These macro trends—especially the acceleration of digital transformation and its profound impact on performance— are a useful starting point for gauging Covid-19’s impact on the legal industry. They are a reminder why business requires much more than legal risk analysis to make informed decisions and why the legal function must be reimagined to meet the changing needs of its customers.
Law’s internal focus has long been its change barometer. This myopic perspective no longer yields an accurate forecast for law’s future. Buyers now control the legal buy-sell dynamic— not lawyers. Legal expertise is no longer the sole element of legal delivery—law’s internal balance of power is shifting from legal expertise to business of law capability that includes tech, process, and access to capital. The legal industry’s lawyer-centric, artisanal profile is morphing into a multidisciplinary, digital one that is more closely aligned with business. Covid-19 is accelerating that process even if many in the legal industry don’t yet see or acknowledge it.
Differentiated legal expertise remains highly valued, but what passes for it is far more rarified than it was even a decade ago. As practice—and the need for such differentiated legal expertise—shrinks, the business of law—everything that intersects with delivering legal services except practice—is expanding rapidly. Legal delivery—and lawyers’ role in it—is changing rapidly. This is perhaps the greatest of all legal industry change drivers, one that Covid-19 is accelerating and that digital transformation will recast.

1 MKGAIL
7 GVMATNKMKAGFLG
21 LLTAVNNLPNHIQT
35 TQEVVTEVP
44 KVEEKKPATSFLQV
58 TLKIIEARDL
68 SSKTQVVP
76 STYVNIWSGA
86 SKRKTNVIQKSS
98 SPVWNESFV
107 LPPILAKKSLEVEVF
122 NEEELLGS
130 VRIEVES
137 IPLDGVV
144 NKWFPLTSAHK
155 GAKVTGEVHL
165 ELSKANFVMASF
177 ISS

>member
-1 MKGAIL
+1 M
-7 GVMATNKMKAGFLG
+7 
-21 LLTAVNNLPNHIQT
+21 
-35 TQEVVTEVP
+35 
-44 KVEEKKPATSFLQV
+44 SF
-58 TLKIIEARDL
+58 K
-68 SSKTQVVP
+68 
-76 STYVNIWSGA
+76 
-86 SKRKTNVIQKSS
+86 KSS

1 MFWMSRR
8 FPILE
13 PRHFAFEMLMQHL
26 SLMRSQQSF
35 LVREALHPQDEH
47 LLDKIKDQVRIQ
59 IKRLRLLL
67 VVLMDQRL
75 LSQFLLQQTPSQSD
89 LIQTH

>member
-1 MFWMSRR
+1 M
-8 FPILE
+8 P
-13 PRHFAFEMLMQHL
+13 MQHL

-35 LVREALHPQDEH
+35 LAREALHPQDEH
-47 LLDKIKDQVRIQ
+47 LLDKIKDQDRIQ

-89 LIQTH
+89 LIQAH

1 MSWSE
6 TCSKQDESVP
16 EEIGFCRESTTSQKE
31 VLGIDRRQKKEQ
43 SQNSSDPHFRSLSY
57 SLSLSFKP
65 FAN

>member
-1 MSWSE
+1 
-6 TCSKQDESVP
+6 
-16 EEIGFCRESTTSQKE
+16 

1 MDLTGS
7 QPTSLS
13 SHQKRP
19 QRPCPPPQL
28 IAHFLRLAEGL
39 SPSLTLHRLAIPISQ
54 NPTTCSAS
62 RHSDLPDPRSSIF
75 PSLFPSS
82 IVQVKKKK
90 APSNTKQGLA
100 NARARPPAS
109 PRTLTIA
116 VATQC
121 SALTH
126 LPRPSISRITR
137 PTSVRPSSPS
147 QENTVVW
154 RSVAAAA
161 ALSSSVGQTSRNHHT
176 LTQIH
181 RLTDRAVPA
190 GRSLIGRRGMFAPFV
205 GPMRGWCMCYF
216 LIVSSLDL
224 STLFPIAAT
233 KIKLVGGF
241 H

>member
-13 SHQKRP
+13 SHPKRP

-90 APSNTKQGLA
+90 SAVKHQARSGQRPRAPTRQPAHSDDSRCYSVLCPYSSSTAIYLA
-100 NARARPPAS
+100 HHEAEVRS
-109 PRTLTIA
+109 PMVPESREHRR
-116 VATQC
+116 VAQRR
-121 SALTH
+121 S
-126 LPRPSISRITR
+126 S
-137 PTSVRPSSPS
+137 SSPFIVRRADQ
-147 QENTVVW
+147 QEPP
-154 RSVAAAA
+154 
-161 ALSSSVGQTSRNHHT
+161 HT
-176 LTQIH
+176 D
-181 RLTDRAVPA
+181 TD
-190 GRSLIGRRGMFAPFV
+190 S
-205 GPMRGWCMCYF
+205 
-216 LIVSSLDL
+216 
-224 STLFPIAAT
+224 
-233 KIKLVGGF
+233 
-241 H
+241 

To the legal industry: if your customer base is responding to the imperative of rapid, holistic digital transformation, is it not reasonably foreseeable that they will demand that you do, too? Legal providers—whether in-house or sourced, law firm or some other type of legal provider, employee or fluid resource, in-person or remote, and certified lawyer or other legal professional and/or paraprofessional will be affected.
To legal consumers: Why not demand more from the legal function? Certainly, your legal team is working hard, but is it working efficiently, cost-effectively, collaboratively and effectively to proactively defend the business and collaborate with it to drive enterprise value ? Legal must be a part of enterprise digital transformation, not a bystander.
This Is Just The Beginning Of Law’s Transformation
There is a growing body of evidence that the discrete, incremental changes in the legal industry forged principally in the aftermath of the global financial crisis are accelerating and coalescing into a more full-blown transformation. It’s still early days, but law’s legacy barriers—entrenched models, self-regulation, and culture— will no longer protect it from broader, more powerful pan-industry change. As Chris Fowler, GC of BT Technology puts it, “Covid is the end of legal industry incrementalism.”
Distance learning, remote workforces, and online courts are just the beginning of a transformed legal function and the new models that will drive education/training, delivery, and dispute resolution. The pandemic has illuminated the opportunity for law to do better. That means, on the macro level, improving access to and delivery of, and satisfaction with legal services, education/training, dispute resolution, a much-needed cultural reboot, and common sense re-regulation designed with the customer—not lawyer—in mind.